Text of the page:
carried out so fruitfully by a rich man. He could have felt flattered that the assembly under his roof gave rise to several brave artists making substantial sums in pressing times. Instead he felt such aversion towards the foreigner who had invaded his house that he couldn't think straight about these things. One should commission artists but not reduce them to wallpaper painters. One should happily accept each for his knowledge and abilities and not just limit and find fault with them even if one is not thoroughly pleased with their work. Despite his interest, the Count never had a relationship with the artists. My father visited each man's studio when the Count was at table. I remember on one occasion Seekatz had outdone himself and the entire household wanted to see the painting. My father and the Count came together and shared a similar pleasure for this artwork even though they had never found such pleasure in each other's company.

Once the chests and crates had been removed from the house, the previous but interrupted attempt to remove the Count was reinstigated. Appeals to reason and calls for fairness had no influence and eventually the billet masters came to this decision: the Count would vacate and since our house had endured heavy traffic both day and night for a couple years it would be spared future billeting. However there was a proviso that lodgers should be put in the second floor rooms once occupied by the King's Lieutenant,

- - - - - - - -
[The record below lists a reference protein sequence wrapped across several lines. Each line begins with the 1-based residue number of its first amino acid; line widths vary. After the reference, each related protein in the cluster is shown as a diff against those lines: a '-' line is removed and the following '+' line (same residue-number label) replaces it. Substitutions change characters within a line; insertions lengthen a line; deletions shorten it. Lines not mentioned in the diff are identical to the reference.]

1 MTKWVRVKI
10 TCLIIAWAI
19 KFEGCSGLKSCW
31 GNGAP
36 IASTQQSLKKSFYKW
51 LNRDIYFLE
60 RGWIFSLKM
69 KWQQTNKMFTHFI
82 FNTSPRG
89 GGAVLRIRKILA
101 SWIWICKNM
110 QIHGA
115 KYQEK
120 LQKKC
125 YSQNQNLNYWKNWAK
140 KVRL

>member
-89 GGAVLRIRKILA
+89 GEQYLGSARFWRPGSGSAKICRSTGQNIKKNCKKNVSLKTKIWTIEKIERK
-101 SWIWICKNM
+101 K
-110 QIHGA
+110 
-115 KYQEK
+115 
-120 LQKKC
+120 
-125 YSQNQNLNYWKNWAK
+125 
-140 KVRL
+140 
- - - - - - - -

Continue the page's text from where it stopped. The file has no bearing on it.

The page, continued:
thus making the house unavailable for future billeting. The Count, who was now parted from his beloved paintings and no longer had any interest in the house, hoped he would soon be recalled and replaced, so he did not object to finding other quarters. He left us in peace and on good terms.* Soon after he left the city and received various promotions and new assignments, none of which we heard were to his liking. At least he had the satisfaction of seeing the paintings he procured suitably arranged in his brother's chateau. He wrote a few times, sent measurements, and commissioned some works from the better-known artists. Eventually we heard nothing from him except that he had died as governor of a French colony in the West Indies.

_____

Fourth Book

French billeting may have caused us a certain amount of inconvenience but we had become so accustomed to it that if we didn't exactly miss them, at least now the house seemed dead to us children. However it had not been determined that we would live again as a single family unit. New tenants had already received a promise and after some changes and cleaning, sanding and scrubbing, painting and touch-up, the house was put back in order. Chancellory Director Moritz* and his family, worthy friends of my parents, moved in. This man was not a native of Frankfurt but he was a capable jurist and businessman who tended the legal affairs of many


Go to pages 133-138


Text provided by the Lockwood Library, State University of New York at Buffalo.
Imaging and translation by Susan Kriegbaum-Hanks